When all signs point to prostate cancer

Q&A with Dr. Byron Hodge on cryotherapy

Central Florida Health News (CFHN): How long has cryotherapy been a treatment option for prostate cancer?

Dr. Hodge: Cryotherapy or freezing has been around for many years as a treatment for disease, but as far as contemporary prostate cancer, probably in the early 1990s was when there was a new interest in freezing the prostate. This was done under ultrasound guidance with an ultrasound probe in the rectum under real-time ultrasound with needles placed through the patient’s perineum directly into the prostate.

CFHN: How has modern technology changed the procedure?

Dr. Hodge: The difference is a freeze that took me four to five hours in 1990 is now about an hour and 30 minute procedure.

CFHN: How does the cryotherapy work with prostate cancer?

Dr. Hodge: There is a lot of research in cryobiology, because you can freeze something and kill it or you can freeze something and preserve it. When we do the freezing on the prostate, we freeze it and then we warm it up quickly, which thaws it. We freeze it and then thaw it again. That process disrupts the prostate tissue and the second freeze disrupts the prostate cells, causing them to break. That dead prostate tissue is then liquified and reabsorbed by the body. The little shell is left behind.

We have a special warming catheter I put in the urethra to keep it warm, so the urethra isn’t frozen. That way most patients are urinating fairly normal within five days after the procedure, and usually a month after it they are urinating normally.

CFHN: Tell me about the side effects of cryotherapy.

Dr. Hodge: One of the downsides with freezing is if you freeze the entire prostate, by definition you will freeze the edges of it and the chance of impotence is about 80 percent. It’s pretty high, but with the local freeze or the focal freezes, we really spare those areas and the chance of impotence is probably closer to 10 percent. It’s pretty low.

CFHN: Why would someone choose cryotherapy over other treatment options?

Dr. Hodge: This is the primary treatment for people who had radiation therapy and the radiation therapy didn’t work. The cancer came back locally. One of the reasons for freezing people is called radiation failures.

CFHN: Would there be increased instance of side effects if a person had a second freezing?

Dr. Hodge: Depends on where you have to have the freezing. If freezing closer to the sphincter muscles then there’s a higher instance of incontinence or mild dysfunction. If it’s a focal area, you re-biopsy the patient and you find two areas out of 12 that have cancer, then usually there are no increased instances of side effects. It’s very easy to do.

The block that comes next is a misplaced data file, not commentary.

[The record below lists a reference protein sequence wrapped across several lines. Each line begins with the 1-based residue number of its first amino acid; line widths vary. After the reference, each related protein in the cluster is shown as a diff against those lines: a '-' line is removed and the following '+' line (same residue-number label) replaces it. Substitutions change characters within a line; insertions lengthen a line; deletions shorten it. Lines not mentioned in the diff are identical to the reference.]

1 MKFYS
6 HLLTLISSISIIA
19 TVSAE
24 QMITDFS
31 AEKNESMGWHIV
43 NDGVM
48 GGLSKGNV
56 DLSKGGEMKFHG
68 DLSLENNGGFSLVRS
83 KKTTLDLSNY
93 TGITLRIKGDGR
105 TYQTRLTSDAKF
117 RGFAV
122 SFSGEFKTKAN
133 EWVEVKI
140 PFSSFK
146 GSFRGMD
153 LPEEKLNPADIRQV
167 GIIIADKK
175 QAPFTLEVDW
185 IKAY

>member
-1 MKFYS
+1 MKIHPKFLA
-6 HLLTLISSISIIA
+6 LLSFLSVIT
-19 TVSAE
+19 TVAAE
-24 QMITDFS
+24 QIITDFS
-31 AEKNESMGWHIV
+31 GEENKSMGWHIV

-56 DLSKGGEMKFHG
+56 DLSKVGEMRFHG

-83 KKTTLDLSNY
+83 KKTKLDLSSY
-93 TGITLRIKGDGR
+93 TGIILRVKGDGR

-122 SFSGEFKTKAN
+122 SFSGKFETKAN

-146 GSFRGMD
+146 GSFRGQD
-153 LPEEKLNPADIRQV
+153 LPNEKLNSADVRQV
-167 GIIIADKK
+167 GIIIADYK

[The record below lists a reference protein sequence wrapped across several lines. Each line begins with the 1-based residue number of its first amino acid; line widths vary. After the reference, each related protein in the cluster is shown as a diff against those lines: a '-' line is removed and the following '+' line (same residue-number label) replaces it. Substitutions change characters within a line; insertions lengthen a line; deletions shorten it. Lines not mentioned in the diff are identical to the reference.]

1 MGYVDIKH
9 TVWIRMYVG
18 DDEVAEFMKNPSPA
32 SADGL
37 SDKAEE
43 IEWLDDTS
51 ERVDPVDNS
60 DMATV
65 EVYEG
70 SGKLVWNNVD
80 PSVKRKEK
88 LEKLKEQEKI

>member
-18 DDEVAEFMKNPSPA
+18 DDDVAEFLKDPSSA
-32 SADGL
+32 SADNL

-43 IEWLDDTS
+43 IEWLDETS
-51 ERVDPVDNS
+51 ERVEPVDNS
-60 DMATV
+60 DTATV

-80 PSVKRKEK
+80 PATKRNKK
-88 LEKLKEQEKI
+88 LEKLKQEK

CFHN: Could a person have cryotherapy a third time?

Dr. Hodge: You could have a third time, I’ve probably done a third freeze on half a dozen patients in 15 years. The problem is that when the cancer recurs like that, it recurs and the cancer is already outside of the prostate, so it’s no longer localized. With the new technology being so precise, a third freeze would be a very, very rare thing.

CFHN: Was the early cryotherapy different from the technology used today?

Dr. Hodge: This was “garage medicine,” because at the time there was only one company that had probes, and the probes were large, and we had to make our own sheaths to put them in, and we had to make our own warming devices, I mean this was really a leap of faith to be doing this, and it worked well, but it was cumbersome and it took a long time, and there were a fair number of complications, because with the old equipment, when you turned it off, it kept freezing for two or three minutes and then we’d have problems with freezing the rectum and getting holes in the rectum and stuff like that.

CFHN: Tell me about the modern technology.

Dr. Hodge: Through the 1990s and early 2000s, there have been significant improvements in the equipment we use. The most common equipment we use is from a company called Galil, and they make cryotherapy equipment. Back then, the only machine was the size of a bookcase and it used three huge tanks of liquid nitrogen. The machine we use today is about the size of a roller table and weighs about 100 pounds.

The needles are very small 17 gauge needles so we don’t need special sheaths to put them in with and they cool extremely quickly so when you turn them off they stop freezing immediately. So, it’s the difference between flying a huge jumbo jet and F-37 fighter. The needles create very predictable zones of freezing and we overlap those zones to freeze the prostate. We can actually sculpt the ice in the prostate to freeze what we want to freeze.

In addition, I have these multi-gated temperature probes that are like meat thermometers. I put one along the rectal wall one along the nerve bundles and one along the sphincter area and I can measure the temperatures at any given time, so not only can I see the ice forming, but I can measure the temperatures so I know it is a cold enough temperature to kill the cancer, and know that I haven’t gotten it too cold on sensitive areas like the sphincter muscle and nerves.

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